On re-reading “Ulysses”

Last month, over the Easter weekend, I finished re-reading “Ulysses”, James Joyce’s “illiterate, underbred book” in the words of Virginia Woolf. Or, if you prefer, “the most important expression which the present age has found … a book to which we are all indebted, and from which none of us can escape” according to TS Eliot.

This 2016 piece from the Guardian links to a “Most difficult novels” list on Goodreads. It places “Ulysses” in top position, and Joyce’s “Finnegans Wake” at #2. In recent years, in the Guardian’s Review section, many people have named “Ulysses” as the book they couldn’t finish. It appears in the pieces entitled “The Books That Made Me” for Sara Collins, Elizabeth Gilbert and Bernardine Evaristo, to name just a few. Susan Hill’s memoir “Howards End is on the landing” discusses her own inability to finish the book.

I can understand why so many people struggle with it. My father always said that you could only understand it if you knew Dublin well. There may be other readers who feel that you need to be familiar with Homer’s “Odyssey” to understand the book. My view is that if you have a bit of Dublin in you then you’ll have a decent chance of finishing “Ulysses”. My mother was from Dublin. She was born and raised in the street that now houses the Joyce Museum. Although I was born and raised here in West London, the Dublin accent and Dublin expressions were a constant part of my early life. My father (from Kilkenny) could quote Joyce at length, and he did. All of this made it easier for me to read the book compared to people of different backgrounds.

I first read “Ulysses” at the age of 19, at the end of my first year at university, over 35 years ago. I offer my usual disclaimer regarding the word “read”: my eyes were open, and they passed over every word of every line on every page. I did not have a dictionary, or a map of Dublin, to hand. They would have helped. I had easy access to both this time, and read the text in a “blended” way – in my original 1970s Penguin edition (the same copy that I read first time round), on my Kindle 1.0 (it’s from 2011) and on the Amazon Cloud Reader (online). I was surprised to find the word “egregious” on page 562. My eyes passed over it all those years ago. I didn’t look it up. I did so eventually, in 2018, as mentioned in this piece. The word crops up quite a bit these days.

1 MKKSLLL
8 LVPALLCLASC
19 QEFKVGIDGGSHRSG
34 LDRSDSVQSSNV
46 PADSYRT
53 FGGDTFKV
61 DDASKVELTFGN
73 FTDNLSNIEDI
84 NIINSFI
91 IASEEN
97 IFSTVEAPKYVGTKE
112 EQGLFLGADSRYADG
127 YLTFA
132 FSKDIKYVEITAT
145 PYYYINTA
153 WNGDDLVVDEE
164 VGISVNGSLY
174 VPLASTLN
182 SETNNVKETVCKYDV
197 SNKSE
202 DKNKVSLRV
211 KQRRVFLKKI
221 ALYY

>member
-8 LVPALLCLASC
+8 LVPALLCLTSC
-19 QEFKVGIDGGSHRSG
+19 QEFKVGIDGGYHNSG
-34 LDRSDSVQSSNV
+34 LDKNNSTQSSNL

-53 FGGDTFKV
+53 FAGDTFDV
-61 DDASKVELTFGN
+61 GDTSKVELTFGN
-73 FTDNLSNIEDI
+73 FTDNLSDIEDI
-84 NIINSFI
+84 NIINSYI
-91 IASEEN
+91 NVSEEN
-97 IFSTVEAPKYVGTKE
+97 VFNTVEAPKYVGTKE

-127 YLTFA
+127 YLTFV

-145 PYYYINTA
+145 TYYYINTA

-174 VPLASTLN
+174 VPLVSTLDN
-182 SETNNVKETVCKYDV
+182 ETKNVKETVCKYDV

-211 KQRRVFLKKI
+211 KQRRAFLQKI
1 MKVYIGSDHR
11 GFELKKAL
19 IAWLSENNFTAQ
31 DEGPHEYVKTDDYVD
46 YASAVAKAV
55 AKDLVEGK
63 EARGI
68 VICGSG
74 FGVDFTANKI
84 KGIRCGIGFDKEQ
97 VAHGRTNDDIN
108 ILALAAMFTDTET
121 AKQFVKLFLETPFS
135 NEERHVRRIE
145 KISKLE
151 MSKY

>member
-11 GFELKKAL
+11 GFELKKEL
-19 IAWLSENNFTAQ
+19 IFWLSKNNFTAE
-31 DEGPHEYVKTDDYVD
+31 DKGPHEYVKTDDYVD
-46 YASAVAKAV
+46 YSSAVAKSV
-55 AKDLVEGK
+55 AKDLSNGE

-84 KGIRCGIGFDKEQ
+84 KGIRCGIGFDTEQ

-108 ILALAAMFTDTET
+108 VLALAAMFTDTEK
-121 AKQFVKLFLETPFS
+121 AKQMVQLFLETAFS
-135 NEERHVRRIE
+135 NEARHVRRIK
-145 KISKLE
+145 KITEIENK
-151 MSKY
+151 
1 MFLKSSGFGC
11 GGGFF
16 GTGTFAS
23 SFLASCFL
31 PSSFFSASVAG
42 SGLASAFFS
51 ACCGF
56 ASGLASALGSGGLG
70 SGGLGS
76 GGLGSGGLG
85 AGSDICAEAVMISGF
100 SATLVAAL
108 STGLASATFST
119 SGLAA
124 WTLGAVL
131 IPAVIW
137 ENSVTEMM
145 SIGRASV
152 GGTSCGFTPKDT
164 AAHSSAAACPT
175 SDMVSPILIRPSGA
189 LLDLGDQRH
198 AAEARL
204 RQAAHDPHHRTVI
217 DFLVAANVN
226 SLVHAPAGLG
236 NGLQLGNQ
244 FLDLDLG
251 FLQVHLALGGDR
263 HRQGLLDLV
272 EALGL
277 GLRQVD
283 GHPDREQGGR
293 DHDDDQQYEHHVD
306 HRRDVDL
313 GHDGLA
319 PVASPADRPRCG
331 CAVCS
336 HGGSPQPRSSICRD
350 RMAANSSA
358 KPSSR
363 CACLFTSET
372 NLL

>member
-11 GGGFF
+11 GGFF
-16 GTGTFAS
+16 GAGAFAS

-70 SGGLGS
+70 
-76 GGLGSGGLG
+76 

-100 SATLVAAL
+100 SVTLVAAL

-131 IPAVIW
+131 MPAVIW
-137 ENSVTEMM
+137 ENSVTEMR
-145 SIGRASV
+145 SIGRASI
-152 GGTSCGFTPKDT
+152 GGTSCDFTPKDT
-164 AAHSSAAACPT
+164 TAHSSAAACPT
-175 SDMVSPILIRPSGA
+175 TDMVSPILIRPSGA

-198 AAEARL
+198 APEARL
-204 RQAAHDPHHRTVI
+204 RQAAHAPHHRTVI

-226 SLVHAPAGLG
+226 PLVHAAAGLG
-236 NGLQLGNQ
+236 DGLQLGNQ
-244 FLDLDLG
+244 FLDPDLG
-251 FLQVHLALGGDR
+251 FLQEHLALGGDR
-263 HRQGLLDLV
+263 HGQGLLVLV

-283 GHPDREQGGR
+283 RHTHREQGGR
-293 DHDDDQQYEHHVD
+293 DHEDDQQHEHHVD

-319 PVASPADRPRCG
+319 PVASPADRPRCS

I first visited the Joyce Museum in 2004, with my wife. I bought a number of items that help me to understand “Ulysses” better. You can see them in the following photo.


There are two CDs: “Joyce’s Parlour Music” and “Classical Ulysses”. The former contains songs that Joyce was known to have heard and sung in the early 1900s. The latter contains, as the sleeve notes tell us, “timeless classical music that features in James Joyce’s own enduring masterpiece …” There are excerpts from Verdi’s “Il Trovatore”, Mozart’s “Don Giovanni”, Donizetti’s “Lucia di Lammermoor” and from half a dozen other composers. I played both CDs during the ten days it took me to read the book. I also used the “Ulysses Map of Dublin” and “The Ulysses Guide” (which maps out the routes you can take to re-trace the steps of Leopold Bloom and Stephen Daedalus). I know Dublin far better now than I did in the 1980s. I have visited the Martello Tower. Glasnevin Cemetery, where the mourners attend a funeral, is where my grandparents are buried. I have, without planning to, walked in the footsteps of the book’s main characters.

You will notice that in the photo above (in the bottom left corner) there is a postcard of Holyrood Palace in Edinburgh. It usually sits between pages 192 and 193 of the volume that you can see in the top left corner of the picture. My brother was using it as a bookmark, and I believe that’s how far he managed to get through the book, which is further than most people. The postcard has been there since 1982, the year it was sent to him by his old school-friend Tony Slattery. Tony was at the Edinburgh Festival that year as President of Cambridge Footlights. He had won the inaugural Perrier Award for Comedy at the previous year’s Festival, as part of the Footlights show that included Stephen Fry, Hugh Laurie and Emma Thompson. He has changed a lot since then, as you can see in the “Horizon” documentary shown earlier this evening on BBC2 entitled “What’s the Matter with Tony Slattery?” Click here if you want to check it out (available until 19 June 2020 on the iPlayer: “Contains some strong language and some upsetting scenes”). It was tough viewing at times, but unless you’ve got a bit of Dublin in you, reading “Ulysses” could be even tougher.




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